The first thing you notice is the sound. It’s the air hundreds of feet up being chopped and diced to pieces, as surveillance helicopters endlessly circle the camp. It sets the tone – a soundtrack that never goes away, just gets drowned out momentarily.
That sound is the filler for in the gaps between events at Occupy LA. Even tonight, when the city is supposed to evict the camp, the happenings of note are few and far between. A chant here, a march there. A lot of waiting and wondering. There’s a lot of down time. Everywhere people are milling about, relaxing, shooting the shit. It could be a block party, except for that sound.
The police keep the pace slow. It’s not until 1am that the riot gear shows. They take 30 minutes to walk halfway down a city block. 6 hours of standing and staring later, they leave. It feels like a message.
But for those long hours in the middle of the night, traffic cut off for blocks around city hall, this tent city is a modern-day Brigadoon: an island in another world. Traffic lights continue endlessly cycling, disconnected from their raison d’etre, from the city in which they have a function. Trees become forts. Bus awnings become lookout points. Even just standing in the emptied street of this car-choked metropolis has an intense psychological effect. Everything transformed to a different purpose than its design. You question the why of things. Another world seems possible.
A human fence of black and kevlar keeps this alternate reality from spilling out to the rest of the world. It idly stands there, murmuring amongst itself, wordlessly denying passage. There is a psychological weight to its presence. While the occupiers organically form and reform into new disorganized shapes, everything about this man-fence screams order. Each link is spread out at even intervals. Outfits, posture, expressions identical. It’s a man-made thing. Built for what purpose exactly? No one knows for sure. For now, for hours, it merely watches.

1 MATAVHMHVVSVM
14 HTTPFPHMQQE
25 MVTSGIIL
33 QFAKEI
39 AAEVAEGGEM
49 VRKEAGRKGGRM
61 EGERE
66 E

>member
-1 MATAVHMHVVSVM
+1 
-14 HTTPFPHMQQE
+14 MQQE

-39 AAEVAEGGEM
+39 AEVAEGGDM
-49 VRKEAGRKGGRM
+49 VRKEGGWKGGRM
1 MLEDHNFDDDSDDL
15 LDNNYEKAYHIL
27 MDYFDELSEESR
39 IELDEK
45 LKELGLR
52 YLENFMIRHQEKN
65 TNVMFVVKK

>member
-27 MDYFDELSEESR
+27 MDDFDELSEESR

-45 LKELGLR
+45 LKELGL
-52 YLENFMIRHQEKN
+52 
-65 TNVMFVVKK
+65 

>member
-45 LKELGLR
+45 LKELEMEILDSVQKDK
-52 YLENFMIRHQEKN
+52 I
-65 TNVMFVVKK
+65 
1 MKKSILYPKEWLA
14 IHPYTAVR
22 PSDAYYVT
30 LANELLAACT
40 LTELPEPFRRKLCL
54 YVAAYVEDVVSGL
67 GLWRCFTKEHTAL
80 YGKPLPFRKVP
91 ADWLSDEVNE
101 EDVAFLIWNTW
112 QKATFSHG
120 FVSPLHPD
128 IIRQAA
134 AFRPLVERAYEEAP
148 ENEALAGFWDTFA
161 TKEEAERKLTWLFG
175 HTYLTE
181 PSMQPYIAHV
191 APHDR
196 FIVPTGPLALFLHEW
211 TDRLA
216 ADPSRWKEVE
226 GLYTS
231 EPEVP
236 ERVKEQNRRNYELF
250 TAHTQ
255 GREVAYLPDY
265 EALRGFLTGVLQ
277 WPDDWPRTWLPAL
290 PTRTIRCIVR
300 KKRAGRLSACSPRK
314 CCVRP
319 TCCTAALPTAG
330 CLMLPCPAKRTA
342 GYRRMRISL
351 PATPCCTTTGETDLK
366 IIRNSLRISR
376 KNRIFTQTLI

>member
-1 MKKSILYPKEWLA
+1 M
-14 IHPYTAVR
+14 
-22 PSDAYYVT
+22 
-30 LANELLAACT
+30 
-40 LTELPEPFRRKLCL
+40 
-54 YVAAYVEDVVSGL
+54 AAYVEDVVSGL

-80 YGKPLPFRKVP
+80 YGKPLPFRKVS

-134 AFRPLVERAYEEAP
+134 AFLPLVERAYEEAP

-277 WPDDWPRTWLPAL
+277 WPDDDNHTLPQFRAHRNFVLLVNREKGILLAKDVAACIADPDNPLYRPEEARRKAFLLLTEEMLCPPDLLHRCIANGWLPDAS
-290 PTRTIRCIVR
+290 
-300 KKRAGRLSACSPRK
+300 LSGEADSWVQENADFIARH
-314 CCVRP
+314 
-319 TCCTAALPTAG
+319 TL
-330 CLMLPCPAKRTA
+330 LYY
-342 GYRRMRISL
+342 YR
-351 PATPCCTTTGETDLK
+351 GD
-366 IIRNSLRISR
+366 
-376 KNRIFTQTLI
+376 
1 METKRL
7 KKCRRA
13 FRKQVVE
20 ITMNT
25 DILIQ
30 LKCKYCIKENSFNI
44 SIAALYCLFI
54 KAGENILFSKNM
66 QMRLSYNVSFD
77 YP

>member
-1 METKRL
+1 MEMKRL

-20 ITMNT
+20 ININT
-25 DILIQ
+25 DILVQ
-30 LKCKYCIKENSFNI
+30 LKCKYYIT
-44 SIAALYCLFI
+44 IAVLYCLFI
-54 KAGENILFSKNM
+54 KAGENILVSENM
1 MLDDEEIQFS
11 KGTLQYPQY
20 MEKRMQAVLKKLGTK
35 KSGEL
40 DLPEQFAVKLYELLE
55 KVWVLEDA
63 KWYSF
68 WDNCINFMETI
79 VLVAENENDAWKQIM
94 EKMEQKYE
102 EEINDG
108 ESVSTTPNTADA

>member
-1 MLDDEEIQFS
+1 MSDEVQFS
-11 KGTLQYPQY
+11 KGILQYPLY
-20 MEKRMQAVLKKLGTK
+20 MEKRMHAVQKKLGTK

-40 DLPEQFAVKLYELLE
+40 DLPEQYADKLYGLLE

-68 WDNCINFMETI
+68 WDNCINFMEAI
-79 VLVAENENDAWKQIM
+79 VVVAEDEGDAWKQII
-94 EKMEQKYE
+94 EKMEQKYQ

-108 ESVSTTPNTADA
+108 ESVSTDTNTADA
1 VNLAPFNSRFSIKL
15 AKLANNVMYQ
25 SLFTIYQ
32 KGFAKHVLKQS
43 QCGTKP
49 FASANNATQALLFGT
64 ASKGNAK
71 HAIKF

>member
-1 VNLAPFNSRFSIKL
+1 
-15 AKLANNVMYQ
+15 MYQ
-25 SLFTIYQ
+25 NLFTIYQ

The not knowing claws at your mind. Beats into it like the steady chopping sound of helicopter blades. I’ve faced down masses of police in many countries and many continents, but the situation is never so real as when it’s in your back yard; when it’s transforming your home into an alien landscape, and your neighbors into combatants. It’s easy to be brave for an hour at a time, but eventually you get tired and you need your family, your bed, your security. Holding your ground for days, weeks, months, forever? I don’t know the right word for it.
Tomorrow the papers and blogs will write the story of tonight. Catch it, box it, categorize it. All throughout the tent city, reporters roam, picking out their pictures and words with the discrimination of a trained chef choosing ingredients. To tell the story they want to tell.
This is the story I want to tell:
Once there was a city within a city. It was filled with vigor, and hope, and life, and disappointment, and despair, and the entire range of human existence. The people who lived there wanted desperately to make a better world. Though no man could know the way, though they had no power, though naysayers belittled them, they kept trying their best. Their words made them powerful enemies, who sought to end their new world. And then, one day, the walls closed in on the city, swallowing it whole.
One day. But not tonight.
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